What started as an accidental foray into musical composition turned into a labor of love.
He had never written a song in his life, but 26 years ago Tony MacPherson, then a professor at Villanova College in Australia, suddenly found himself composing an album. One day, while mowing his lawn, a gentle melody came to him and brought with it a sense of peace. The tune stuck with him as he went about his days teaching math and chemistry, all the while mixing with the Augustinian priests who are ever present on Villanova’s campus.
Perhaps it was MacPherson’s Catholic upbringing, or maybe the Augustinians rubbed off on him, because one day, upon hearing the words of St. Augustine — “I have learned to love you late, O Lord, your beauty ancient yet so new. Our hearts are restless, O Lord, until they rest in you …” — he realized that they precisely matched the melody that had been in his mind for weeks.
He explained to Catholic Leader, “St. Augustine’s story caught me completely by accident,” he said. “I was hearing about it at school and, obviously, listening and being aware, but the real reason it caught me so much is due to (what happened that day mowing the lawn and afterwards).”
And so it was that a man who didn’t play any instruments and had never written a song in his life penned “The Way” in just five minutes. He did not stop there, however, and “The Way” became the title track of an album about Augustine, drawn on his Confessions. The album, was more than 2 decades in the making, and during that time MacPherson meticulously sifted through the writings of St. Augustine for inspiration and to ensure accuracy of the work.
The music was arranged by one of MacPherson’s students, a talented musician named Simon Hyland. Hyland performed all the music on the recordings, which were finally completed and released in 2016. Now, for Villanova’s 70th Anniversary, Hyland will return to the school to perform the entire album on June 1 and 2.
Tony does not doubt that was he was led to write this album, “I’m the accidental composer, and I just hold the pen,” he said. “This whole project is inspired by God. There is no doubt. I could not do this alone …” He said he is thrilled to be a part of the Villanova’s celebration, a place he calls “an oasis of love and learning.”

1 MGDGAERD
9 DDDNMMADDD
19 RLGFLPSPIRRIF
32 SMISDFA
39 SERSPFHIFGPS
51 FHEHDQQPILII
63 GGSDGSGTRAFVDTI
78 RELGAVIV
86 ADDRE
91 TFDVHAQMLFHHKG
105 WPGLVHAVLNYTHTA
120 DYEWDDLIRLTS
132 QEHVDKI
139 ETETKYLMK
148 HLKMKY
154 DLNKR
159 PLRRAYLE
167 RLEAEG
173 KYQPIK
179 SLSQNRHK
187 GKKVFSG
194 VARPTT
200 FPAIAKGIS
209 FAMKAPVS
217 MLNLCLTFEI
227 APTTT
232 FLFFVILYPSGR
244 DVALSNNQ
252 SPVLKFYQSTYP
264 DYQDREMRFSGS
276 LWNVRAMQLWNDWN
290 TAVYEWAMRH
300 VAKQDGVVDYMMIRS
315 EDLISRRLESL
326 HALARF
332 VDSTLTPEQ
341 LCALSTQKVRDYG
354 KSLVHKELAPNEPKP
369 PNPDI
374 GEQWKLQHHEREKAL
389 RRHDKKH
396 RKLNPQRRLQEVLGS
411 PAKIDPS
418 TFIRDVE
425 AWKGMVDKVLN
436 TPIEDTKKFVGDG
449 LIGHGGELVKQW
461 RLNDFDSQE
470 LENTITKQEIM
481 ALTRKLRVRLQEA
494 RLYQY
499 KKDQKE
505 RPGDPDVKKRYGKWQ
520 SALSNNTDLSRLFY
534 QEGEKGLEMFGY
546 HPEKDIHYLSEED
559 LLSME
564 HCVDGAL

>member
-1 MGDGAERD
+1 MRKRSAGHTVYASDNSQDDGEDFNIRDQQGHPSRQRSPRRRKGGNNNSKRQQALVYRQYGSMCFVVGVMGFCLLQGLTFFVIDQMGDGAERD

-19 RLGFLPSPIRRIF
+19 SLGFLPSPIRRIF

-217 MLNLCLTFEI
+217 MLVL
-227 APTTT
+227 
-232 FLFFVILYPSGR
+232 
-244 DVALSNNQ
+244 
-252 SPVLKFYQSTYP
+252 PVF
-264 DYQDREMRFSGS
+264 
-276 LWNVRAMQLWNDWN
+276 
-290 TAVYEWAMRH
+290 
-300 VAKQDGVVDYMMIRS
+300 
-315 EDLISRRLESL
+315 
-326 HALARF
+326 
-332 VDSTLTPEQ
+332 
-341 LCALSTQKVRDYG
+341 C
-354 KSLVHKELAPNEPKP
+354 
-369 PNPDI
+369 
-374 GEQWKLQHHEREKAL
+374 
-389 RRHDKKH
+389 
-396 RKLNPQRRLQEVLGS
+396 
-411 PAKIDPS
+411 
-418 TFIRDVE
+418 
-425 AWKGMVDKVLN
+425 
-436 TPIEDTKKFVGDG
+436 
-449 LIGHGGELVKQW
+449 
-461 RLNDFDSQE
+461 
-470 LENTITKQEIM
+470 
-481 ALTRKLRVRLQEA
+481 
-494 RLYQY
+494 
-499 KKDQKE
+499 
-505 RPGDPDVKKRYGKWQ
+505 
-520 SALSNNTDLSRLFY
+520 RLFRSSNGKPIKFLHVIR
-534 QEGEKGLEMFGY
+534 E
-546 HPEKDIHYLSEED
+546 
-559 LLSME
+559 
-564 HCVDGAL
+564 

“But I was to soon discover why the school ran so well and why it was so happy …. it was due to a philosophy, that was so rich, that underpinned it … and based upon the principles of the great St Augustine himself. The story itself is every man’s story. He was restless as a teenager, he was engaged in search for meaning, which is the quest of humankind. It’s his liberation that really matters. So Augustine himself is not the main event here – this story is truly the pathway to truth and God. It’s about God’s revelation to us.”
Tony describes the goal of the album as to accurately portray the man Augustine was. “I want people to see that he was just a normal man asking questions, struggling with his lot in life, searching for truth,” he said. “What Augustine has done for the world is to articulate the Gospel and, in fact, many parts of the Bible, and translated it into practical terms, and so he has produced great educational psychology which works today. So 1600 years after the event, Augustine’s work is as fresh today as it was when it was first penned. It’s still relevant – always will be.”
Augustine: The Way – Songs of Love, Loss and Liberation will be performed in concert at Hanrahan Theatre, Villanova College, Coorparoo, Australia, at 7 p.m. on Friday, June 1, and Saturday, June 2. Tickets are $25 and can be booked at theway.trueau.com.
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